Jess De Wahls, Mother Nature (work in progress), 2023. 42cm x 60cm (16" x 23"). Hand embroidery. Various embroidery threads.
Jess De Wahls, Mother Nature (work in progress), 2023. 42cm x 60cm (16″ x 23″). Hand embroidery. Various embroidery threads.
Jess De Wahls, Natural Habitat, 2021. 45cm x 45cm (18" x 18"). Hand embroidery. Various embroidery threads.
Jess De Wahls, Natural Habitat, 2021. 45cm x 45cm (18″ x 18″). Hand embroidery. Various embroidery threads.

Communicating with the world

Which direction do you think you’ll take in the future? 

I have so many ideas and plans, and mostly not enough time in this life – I also have a toddler dancing around me most days now. I am working on a solo show I am hoping to open in a couple of years. It will be an epic collection of large scale embroideries that will no doubt rattle some feathers in certain circles and open eyes in others.

Art, in the end, is my way of communicating with the world. If some can’t handle that, that’s okay with me. I don’t set out to be a contrarian, but with so many people nowadays too afraid to say what they think, I stick out like a sore thumb. I refuse to toe the party line with my explorations in thread.

My pieces have grown significantly in size, so I anticipate more of that in the future. I’ve also picked up crochet over the past couple of years, so I’m sure this will make an appearance in my work.

Jess De Wahls, Ode To Joy – She Came, She Saw, She Conquered, 2018. 60cm x 60cm (24" x 24"). Hand embroidery. Various embroidery threads, metal wire.
Jess De Wahls, Ode To Joy – She Came, She Saw, She Conquered, 2018. 60cm x 60cm (24″ x 24″). Hand embroidery. Various embroidery threads, metal wire.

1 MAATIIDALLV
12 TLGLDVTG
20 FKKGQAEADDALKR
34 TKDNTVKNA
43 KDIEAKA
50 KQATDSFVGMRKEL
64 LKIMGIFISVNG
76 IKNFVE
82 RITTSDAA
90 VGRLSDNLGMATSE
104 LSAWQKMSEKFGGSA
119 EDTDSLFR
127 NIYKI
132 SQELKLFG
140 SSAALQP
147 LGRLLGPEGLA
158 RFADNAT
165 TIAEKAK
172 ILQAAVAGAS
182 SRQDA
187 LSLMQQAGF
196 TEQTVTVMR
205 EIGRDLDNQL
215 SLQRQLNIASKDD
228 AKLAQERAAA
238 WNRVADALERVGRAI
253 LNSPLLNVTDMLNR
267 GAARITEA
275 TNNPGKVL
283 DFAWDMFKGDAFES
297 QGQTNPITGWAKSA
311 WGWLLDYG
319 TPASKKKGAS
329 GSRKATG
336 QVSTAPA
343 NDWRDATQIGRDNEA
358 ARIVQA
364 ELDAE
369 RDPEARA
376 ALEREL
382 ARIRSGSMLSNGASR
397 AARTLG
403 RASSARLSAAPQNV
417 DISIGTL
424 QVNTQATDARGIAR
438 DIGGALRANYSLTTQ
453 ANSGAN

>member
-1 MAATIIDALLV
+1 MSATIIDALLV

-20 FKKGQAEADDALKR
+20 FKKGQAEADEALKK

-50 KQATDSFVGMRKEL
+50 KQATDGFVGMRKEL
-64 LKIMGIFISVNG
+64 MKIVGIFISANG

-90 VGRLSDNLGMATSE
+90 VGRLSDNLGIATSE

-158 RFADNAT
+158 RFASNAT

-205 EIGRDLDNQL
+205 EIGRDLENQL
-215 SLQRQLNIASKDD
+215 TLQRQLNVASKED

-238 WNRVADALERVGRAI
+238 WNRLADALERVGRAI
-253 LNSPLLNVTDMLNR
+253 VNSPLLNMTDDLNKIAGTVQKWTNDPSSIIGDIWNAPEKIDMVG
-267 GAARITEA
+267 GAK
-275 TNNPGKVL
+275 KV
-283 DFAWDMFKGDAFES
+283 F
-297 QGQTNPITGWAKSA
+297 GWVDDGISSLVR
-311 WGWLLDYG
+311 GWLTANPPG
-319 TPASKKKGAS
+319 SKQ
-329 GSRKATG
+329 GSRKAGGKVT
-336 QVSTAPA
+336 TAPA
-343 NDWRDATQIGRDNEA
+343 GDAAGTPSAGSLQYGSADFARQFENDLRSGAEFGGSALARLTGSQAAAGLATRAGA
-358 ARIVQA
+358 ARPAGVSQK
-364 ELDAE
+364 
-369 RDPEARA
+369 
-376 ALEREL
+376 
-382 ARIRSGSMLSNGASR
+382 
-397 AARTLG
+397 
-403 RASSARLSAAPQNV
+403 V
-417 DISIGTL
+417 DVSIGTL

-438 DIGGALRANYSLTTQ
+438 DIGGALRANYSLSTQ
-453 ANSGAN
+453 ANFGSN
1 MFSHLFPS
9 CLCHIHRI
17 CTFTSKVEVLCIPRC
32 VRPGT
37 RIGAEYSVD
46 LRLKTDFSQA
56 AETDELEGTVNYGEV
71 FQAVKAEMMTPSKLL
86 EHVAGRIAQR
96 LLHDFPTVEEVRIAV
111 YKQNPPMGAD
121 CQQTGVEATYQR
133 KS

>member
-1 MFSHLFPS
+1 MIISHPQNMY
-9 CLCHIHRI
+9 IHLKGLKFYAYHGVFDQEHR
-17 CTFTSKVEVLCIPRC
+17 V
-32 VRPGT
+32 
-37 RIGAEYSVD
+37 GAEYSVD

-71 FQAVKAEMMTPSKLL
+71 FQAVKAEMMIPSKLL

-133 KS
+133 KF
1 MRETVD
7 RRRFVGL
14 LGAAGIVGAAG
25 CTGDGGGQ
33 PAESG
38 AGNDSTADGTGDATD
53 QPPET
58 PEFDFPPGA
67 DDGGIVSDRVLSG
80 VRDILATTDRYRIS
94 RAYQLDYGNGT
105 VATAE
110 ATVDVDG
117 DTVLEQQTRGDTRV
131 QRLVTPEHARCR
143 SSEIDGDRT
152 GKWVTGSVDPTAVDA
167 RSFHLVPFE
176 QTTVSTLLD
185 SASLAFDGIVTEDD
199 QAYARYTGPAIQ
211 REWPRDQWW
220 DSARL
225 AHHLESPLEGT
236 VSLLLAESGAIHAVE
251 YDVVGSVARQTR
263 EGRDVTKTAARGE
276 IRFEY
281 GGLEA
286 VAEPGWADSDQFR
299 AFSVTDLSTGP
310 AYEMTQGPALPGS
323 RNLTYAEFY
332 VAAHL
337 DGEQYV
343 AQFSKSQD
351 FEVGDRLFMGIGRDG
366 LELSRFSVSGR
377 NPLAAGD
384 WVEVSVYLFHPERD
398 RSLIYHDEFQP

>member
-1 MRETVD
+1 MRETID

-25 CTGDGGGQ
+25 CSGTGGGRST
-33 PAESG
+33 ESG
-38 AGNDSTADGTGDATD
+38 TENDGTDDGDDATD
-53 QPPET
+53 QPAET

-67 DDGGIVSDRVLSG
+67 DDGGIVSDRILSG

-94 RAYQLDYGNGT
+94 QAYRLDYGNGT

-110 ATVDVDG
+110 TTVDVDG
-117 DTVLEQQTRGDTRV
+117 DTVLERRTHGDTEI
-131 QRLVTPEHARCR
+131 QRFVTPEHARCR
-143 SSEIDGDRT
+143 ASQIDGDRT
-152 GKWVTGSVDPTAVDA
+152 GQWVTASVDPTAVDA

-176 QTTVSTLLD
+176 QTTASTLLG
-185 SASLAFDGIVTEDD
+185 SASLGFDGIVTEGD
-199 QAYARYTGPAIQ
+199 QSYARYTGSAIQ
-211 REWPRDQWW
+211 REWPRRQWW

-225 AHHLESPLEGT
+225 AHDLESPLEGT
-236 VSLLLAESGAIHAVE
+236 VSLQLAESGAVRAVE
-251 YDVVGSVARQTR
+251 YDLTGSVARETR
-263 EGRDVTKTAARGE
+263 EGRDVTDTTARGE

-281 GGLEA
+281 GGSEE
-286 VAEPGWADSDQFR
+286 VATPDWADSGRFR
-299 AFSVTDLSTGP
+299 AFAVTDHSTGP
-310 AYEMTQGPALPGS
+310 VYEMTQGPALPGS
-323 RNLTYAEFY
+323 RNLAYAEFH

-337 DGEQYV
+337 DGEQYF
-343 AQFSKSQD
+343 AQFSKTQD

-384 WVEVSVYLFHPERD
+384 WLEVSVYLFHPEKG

Jess De Wahls, Kitty Kitty, 2021. 35cm x 35 cm (14" x 14"). Hand embroidery. Various embroidery threads.
Jess De Wahls, Kitty Kitty, 2021. 35cm x 35 cm (14″ x 14″). Hand embroidery. Various embroidery threads.
Jess De Wahls, J Ross commission, 2019. 21cm x 30cm (8" x 12"). Hand embroidery. Various embroidery threads.
Jess De Wahls, J Ross commission, 2019. 21cm x 30cm (8″ x 12″). Hand embroidery. Various embroidery threads.
Jess De Wahls, untitled commission, 2019. 21cm x 30cm (8" x 12"). Hand embroidery. Various embroidery threads.
Jess De Wahls, Untitled commission, 2019. 21cm x 30cm (8″ x 12″). Hand embroidery. Various embroidery threads.

You first became known for your Retex sculptures – do you still make this kind of work? 

I no longer spend time doing Retex sculptures, but then everything has its season. Who knows, I might revisit sculpture at some point.

I used old garments as a source of fabric for the Retex works. Cushion filler helped to create depth, raising the silhouette off the canvas. This allowed me to do some relief shaping and sculpting during the portrait process. 

The waste culture of our consumerist societies is something I have difficulty with, so it came naturally for me to utilise recycled clothing rather than newly bought fabrics. I made a self-imposed rule of making do with what I had in the studio. As a result, the Retex works are unique and impossible to recreate.

Somehow these pieces got more and more intricate. One day, much of the background was embroidered, rather than sewn-together fabric. So, for all intents and purposes, I fell into the world of embroidery entirely by chance. Now it’s what I love to do more than anything else. 

I think my portrait of the Nigerian writer Chimamanda Ngozi Adichi is one of my favourite Retex sculptures. I love how wonderfully colourful it is and how much embroidery is part of it. I also feel a kinship towards her after her public hounding for her views and how gracefully she dealt with it all.

Jess De Wahls, Chimamanda Ngozi Adichi, 2013. 46cm x 61cm (18" x 24"). Hand stitch. Recycled fabrics, cushion stuffing, thread, plywood.
Jess De Wahls, Chimamanda Ngozi Adichi, 2013. 46cm x 61cm (18″ x 24″). Hand stitch. Recycled fabrics, cushion stuffing, thread, plywood.
Jess De Wahls, Queen B (process detail), 2013. 80cm x 140cm (31" x 55"). Hand stitch. Recycled fabrics, cushion stuffing, thread, plywood.
Jess De Wahls, Queen B (process detail), 2013. 80cm x 140cm (31″ x 55″). Hand stitch. Recycled fabrics, cushion stuffing, thread, plywood.
Jess De Wahls, Channelling the Greats, 2013. Hand stitch. 45cm x 70cm (18" x 28") Recycled fabrics, cushion stuffing, thread, plywood.